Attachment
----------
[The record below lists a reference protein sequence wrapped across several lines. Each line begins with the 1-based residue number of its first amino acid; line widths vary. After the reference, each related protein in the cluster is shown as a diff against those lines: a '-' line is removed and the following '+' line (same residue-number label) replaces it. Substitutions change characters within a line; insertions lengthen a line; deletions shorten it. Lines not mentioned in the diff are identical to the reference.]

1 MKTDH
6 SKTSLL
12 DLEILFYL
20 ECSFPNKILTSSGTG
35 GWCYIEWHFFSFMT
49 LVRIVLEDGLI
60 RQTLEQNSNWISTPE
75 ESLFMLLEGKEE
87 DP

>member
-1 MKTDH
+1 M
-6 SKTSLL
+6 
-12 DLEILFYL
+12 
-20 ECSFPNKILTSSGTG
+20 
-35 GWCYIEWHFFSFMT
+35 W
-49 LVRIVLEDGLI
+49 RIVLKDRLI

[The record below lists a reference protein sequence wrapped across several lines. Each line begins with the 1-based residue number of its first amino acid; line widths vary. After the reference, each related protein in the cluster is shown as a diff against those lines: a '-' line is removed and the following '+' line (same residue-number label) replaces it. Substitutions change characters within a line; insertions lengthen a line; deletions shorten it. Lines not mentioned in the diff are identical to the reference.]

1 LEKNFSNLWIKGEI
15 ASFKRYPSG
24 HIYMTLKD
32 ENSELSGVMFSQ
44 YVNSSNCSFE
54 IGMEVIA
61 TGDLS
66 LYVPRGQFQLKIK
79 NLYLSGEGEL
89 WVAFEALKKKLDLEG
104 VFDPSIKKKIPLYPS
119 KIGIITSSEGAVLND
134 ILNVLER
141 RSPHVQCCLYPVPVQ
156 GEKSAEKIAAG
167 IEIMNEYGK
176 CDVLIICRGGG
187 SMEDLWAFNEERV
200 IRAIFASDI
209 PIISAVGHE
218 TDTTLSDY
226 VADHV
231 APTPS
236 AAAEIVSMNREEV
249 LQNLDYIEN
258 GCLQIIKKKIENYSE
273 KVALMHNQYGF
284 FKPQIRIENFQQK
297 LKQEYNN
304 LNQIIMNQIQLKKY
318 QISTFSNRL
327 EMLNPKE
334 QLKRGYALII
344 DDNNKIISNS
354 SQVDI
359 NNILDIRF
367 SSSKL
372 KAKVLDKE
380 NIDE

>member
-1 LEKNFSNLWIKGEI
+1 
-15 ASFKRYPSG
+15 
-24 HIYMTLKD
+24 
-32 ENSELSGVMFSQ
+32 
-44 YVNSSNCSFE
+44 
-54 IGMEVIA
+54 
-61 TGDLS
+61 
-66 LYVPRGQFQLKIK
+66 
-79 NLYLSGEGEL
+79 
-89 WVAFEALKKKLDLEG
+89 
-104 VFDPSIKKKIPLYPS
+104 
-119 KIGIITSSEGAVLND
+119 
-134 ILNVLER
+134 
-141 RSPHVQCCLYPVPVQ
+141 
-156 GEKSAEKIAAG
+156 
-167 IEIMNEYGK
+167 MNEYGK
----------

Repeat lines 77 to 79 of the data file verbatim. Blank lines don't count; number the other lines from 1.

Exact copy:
-61 TGDLS
+61 
-66 LYVPRGQFQLKIK